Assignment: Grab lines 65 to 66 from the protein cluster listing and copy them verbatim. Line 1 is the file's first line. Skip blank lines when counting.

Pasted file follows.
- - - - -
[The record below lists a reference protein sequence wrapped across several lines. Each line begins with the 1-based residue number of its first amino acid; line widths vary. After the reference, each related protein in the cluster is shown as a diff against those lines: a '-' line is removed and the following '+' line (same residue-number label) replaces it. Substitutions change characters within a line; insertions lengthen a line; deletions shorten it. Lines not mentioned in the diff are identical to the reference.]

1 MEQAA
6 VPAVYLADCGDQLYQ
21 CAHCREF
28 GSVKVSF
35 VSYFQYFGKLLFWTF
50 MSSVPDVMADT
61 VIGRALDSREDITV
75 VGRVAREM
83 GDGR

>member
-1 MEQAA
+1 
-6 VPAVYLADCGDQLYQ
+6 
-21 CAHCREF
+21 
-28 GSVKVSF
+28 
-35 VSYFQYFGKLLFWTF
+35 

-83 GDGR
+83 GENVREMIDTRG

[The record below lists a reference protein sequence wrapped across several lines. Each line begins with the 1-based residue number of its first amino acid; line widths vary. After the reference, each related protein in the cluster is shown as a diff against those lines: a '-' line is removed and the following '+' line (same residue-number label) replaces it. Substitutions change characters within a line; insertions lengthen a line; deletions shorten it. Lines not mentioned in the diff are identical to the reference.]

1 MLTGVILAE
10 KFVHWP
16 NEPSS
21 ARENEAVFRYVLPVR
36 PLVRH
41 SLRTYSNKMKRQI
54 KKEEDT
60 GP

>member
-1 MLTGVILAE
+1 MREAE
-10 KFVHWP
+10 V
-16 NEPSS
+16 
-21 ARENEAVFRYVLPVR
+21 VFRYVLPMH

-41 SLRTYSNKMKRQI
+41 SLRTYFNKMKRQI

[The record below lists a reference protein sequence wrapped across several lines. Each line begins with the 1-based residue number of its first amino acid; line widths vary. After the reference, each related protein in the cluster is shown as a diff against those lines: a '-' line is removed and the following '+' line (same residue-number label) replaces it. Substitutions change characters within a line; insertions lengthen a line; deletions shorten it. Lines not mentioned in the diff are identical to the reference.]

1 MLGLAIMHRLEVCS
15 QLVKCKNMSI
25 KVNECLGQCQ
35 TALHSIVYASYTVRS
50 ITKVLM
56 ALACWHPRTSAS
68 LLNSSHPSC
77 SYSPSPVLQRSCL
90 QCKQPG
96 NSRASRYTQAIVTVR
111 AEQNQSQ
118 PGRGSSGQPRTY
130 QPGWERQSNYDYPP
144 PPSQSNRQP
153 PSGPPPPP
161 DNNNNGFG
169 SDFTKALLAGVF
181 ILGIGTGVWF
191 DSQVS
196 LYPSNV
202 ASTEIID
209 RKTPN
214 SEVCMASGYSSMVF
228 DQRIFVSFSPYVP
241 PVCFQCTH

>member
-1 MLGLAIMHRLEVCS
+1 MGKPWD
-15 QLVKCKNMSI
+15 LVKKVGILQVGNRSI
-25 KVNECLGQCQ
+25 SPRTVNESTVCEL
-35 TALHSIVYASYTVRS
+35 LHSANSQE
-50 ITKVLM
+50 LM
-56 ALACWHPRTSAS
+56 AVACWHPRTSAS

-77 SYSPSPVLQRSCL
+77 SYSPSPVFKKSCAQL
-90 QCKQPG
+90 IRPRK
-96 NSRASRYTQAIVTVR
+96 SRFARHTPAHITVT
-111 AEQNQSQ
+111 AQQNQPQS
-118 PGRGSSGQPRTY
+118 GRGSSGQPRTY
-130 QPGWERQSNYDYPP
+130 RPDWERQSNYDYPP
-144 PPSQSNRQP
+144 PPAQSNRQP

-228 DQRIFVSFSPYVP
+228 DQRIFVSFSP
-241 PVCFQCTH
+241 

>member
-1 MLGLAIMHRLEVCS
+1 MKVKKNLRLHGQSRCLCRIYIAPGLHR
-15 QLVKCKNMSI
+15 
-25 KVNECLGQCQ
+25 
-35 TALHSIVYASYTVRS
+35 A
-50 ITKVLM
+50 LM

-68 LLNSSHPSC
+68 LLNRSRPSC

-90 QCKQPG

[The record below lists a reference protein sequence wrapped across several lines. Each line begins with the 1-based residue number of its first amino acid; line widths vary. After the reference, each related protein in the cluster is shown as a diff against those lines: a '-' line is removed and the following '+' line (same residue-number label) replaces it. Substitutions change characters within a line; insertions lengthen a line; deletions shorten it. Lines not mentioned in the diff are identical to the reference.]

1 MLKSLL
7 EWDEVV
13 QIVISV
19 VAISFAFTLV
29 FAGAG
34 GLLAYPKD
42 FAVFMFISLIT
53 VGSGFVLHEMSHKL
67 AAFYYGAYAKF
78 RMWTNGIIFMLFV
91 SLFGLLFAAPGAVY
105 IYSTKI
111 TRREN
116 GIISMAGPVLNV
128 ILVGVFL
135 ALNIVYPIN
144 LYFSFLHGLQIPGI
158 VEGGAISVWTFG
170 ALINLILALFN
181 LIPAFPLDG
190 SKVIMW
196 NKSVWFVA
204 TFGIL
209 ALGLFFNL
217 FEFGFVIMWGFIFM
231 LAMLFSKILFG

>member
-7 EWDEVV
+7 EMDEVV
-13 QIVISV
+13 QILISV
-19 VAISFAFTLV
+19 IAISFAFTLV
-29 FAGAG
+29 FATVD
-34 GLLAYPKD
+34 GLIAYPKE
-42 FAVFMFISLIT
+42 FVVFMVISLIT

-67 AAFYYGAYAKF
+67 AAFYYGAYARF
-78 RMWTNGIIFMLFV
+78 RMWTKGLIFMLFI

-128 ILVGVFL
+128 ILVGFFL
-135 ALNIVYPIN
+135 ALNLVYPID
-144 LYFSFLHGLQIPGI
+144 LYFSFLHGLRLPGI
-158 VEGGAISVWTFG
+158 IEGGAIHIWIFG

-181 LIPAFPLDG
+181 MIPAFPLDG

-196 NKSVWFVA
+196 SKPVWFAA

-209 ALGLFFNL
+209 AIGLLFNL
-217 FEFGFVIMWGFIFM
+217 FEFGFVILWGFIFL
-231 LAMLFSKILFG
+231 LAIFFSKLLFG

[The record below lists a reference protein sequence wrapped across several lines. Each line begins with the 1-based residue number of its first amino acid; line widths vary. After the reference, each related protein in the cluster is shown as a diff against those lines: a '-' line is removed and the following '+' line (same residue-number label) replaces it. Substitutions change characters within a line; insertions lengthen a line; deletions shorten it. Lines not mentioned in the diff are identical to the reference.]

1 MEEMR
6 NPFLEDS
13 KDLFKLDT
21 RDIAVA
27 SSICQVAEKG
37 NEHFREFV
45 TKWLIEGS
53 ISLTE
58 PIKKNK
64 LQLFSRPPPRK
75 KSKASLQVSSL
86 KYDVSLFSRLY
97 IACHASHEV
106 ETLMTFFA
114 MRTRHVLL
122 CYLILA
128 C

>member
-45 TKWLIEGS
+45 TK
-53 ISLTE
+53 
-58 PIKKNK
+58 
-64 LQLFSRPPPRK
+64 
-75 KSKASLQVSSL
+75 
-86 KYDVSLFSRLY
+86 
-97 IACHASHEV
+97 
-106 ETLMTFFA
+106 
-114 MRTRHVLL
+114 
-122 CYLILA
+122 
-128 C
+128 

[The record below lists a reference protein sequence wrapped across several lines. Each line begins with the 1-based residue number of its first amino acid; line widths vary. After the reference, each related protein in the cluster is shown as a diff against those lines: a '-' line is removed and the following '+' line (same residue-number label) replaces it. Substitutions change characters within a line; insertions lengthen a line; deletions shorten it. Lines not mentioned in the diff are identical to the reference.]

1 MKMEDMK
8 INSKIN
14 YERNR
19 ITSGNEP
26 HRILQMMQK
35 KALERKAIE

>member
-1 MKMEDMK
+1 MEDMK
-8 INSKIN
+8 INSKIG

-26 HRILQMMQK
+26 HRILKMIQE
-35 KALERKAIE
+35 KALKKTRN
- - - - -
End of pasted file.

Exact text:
202 ASTEIID
209 RKTPN